Maker's Mark waters down bourbon to save supply
Increasing global demand for Kentucky's spirit of choice is leading to tough decisions for distillers.
The folks at Quartz intercepted an email sent to Maker's Mark customers from parent company Beam (BEAM) on Saturday saying that the bourbon's alcohol content would be reduced "by just 3%" to offset shortages and meet rising global demand. However, the company later clarified that it would be reducing alcohol content by three percentage points and actually dropping its potency 6.7% from 90 proof to 84 proof.The Samuels family that produces Maker's Mark -- the bourbon of choice for a bitters-laced Manhattan cocktail -- isn't taking the reduction lightly. Rob Samuels and Bill Samuels Jr. put it plainly to Maker's Mark fans in their email that "we've made sure we didn't screw up your whiskey," but noted that increasing worldwide demand for their product means this is a change everyone will have to live with.
According to the Distilled Spirits Council liquor trade association, whiskey made up a whopping 70% of the $1.5 billion in liquor the group estimates the U.S. exported in 2012. That's triple the nation's beer exports and $250 million more than its overseas wine shipments.
Meanwhile, the Kentucky Distillers' Association notes that bourbon accounts for 35% of all spirits produced in the U.S. Bourbon fuels $2.5 billion in sales in the U.S. and in the 126 countries where it's exported and makes up the majority of U.S. whiskey exports.
While the Samuels family isn't comfortable with watering down its prized product, Rob Samuels told Louisville, Ky., radio station WFPL on Sunday that complaints about the new alcohol content "pale in comparison to the feedback that we've received with the shelves being empty" in Florida, California and elsewhere.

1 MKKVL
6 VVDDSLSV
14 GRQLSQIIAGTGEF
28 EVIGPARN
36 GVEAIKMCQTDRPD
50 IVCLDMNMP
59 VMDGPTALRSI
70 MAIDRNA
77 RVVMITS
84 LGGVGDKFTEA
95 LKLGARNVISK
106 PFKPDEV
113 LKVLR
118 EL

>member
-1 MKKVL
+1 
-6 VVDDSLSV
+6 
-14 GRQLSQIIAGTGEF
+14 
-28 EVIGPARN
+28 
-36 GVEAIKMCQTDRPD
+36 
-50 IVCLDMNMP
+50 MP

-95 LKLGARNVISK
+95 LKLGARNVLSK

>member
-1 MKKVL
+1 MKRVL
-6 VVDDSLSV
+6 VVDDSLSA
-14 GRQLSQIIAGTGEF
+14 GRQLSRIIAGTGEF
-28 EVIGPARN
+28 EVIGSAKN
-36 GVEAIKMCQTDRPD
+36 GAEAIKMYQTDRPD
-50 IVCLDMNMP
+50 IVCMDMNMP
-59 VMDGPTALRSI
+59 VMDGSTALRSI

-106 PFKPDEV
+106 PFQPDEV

It's also not as if they're the first to do so. Back in 2004, Brown-Forman (BF.A) lowered the strength of its flagship Old No. 7 black label Jack Daniel's Tennessee Whiskey from 43% alcohol by volume to 40%. That's a full 10 percentage points lower than what it was in 1987, when Jack Daniel's first had its potency reduced from 90 proof to 86 proof.
The purists muttered and cursed to USA Today then just as they now disparage Beam's Maker's Mark decision as “cheap business practice” in the New York Post. However, the trend worldwide is toward less alcohol content. The Times of India notes efforts in the United Kingdom to get brewers and distillers including Heineken and Diageo (DEO) to produce more low-alcohol beers and spirits. Besides, doesn't less alcohol give fans more time to enjoy the bourbon they love?
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Easy fix is take care of American customers first. If any is left export
watering down whisky is stealing form your customers
Just another corprate sell out on my list of never buy the product again
There is much better bourbon available that is not stealing from its customers
That's America today folks. Pay more and get less. LOL Everywhere I look the prices on virtually all spirits are on the rise just like gasoline. Pretty soon I am going to have to quit drinking and switch to marijuana. LOL Just kidding.
Tough Choice? If supply is short, you raise prices unitl demand meets supply (econ 101). I'm ashamed of Makers. I hope this trend doesn't spread to other brands from the Bluegrass state.
Oh well, back to my WoodFord Reserve.
Four Roses Small Batch, Bulleit, W L Weller, Prichard's Double Barrel, Eagle Rare, etc, etc.....
Plenty of quality sippin' whiskey that hasn't been watered down.....
Problem solved. I will stop buying Maker's. Then they can sell the inferior product to unsuspecting customers with new found money.
May I suggest not screwing your tried and true fans! I will just spend all my American dollars on Austin Nichols!
This is nothing more than a reduction in the amount of product that is provided for a price. Coffees that used to be all Arabica beans are now mostly if not all lower-grade Robusta beans. Cans of tuna are a scosh lighter. And so on.
Looks like bourbon's rainy day is here.
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A basic income policy can actually ensure a decent standard of living for everyone.
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